Monday, May 11, 2015

Spotify Looking To Add Video Streaming

Spotify Video image
Reports are that Spotify has been reaching out to top YouTube content creators and traditional media companies in an attempt to accrue content for a new streaming video feature. Although no specific date for the launch has been officially announced, many believe it will come by the end of the month.

The feature is said to be free and will take advantage of the existing advertising infrastructure that the company has set up for its streaming music service.

Spotify recently raised another round of investment said to be around $350 million on the basis of a total valuation of $8 billion. Speculation is that the introduction of video played a large part in raising the cash.

While it's difficult to make money with streaming music, video streaming (even if it's free) is another story, as more and more brands expand their advertising in that area. Of course, YouTube hasn't done too badly with that model either.

Another reason why Spotify might be going that route is from pressure brought by other streaming music services like TIDAL and Google Play, which also offer video. That said, Rdio also tried a video feature but abandoned it after 6 months.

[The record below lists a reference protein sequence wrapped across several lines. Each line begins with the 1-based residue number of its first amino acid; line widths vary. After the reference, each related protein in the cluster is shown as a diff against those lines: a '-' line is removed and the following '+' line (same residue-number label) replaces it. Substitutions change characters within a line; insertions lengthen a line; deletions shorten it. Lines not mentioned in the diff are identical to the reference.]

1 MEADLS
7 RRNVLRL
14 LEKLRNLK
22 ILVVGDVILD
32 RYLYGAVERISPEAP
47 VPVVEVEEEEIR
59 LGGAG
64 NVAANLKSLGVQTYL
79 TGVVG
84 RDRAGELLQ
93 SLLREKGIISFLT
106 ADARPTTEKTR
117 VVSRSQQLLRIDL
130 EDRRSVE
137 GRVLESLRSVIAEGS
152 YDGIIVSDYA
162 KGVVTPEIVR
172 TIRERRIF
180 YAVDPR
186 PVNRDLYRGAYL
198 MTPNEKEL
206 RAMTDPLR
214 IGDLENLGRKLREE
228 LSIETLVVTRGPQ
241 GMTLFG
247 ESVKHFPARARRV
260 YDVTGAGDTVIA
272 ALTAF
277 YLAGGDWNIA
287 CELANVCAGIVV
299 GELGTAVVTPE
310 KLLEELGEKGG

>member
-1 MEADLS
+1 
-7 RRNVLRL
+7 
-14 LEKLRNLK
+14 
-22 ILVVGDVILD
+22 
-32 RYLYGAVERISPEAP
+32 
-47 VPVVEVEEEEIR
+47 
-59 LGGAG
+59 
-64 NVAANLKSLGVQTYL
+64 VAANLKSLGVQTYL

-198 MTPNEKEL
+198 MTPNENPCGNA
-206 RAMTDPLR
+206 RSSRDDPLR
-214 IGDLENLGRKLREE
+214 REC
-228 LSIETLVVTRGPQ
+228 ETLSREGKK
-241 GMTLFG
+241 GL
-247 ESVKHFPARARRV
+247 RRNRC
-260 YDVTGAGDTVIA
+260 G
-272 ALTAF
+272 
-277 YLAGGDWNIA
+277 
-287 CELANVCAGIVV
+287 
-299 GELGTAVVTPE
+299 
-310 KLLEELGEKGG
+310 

Spotify also sees the upcoming competition from both Apple's new music service and from Google's Music Key, and views adding video as the best way weather the storm of their launches. That's also why we'll probably see a Spotify video launch sooner rather than later.

Whether the streaming service's new video feature will actually gain traction is another story.

Friday, May 8, 2015

Grooveshark Won't Stay Closed

Grooveshark back again image
It didn't take long, but Grooveshark is back online just days after receiving orders to cease operations as a result of a lawsuit filed against it by the major record labels. The service can now be found at Grooveshark.io instead of ".com."

Apparently an employee of the company caught wind that the service might shut down before it happened and decided to back up the entire contents of the site and move it to a different offshore server.

As a result, he was able to reproduce the user interface, playlists and song catalog identically to the previous service.

In the short term this might not be that important, in but grand scheme of things it goes to show how difficult it is to shut down a pirate service.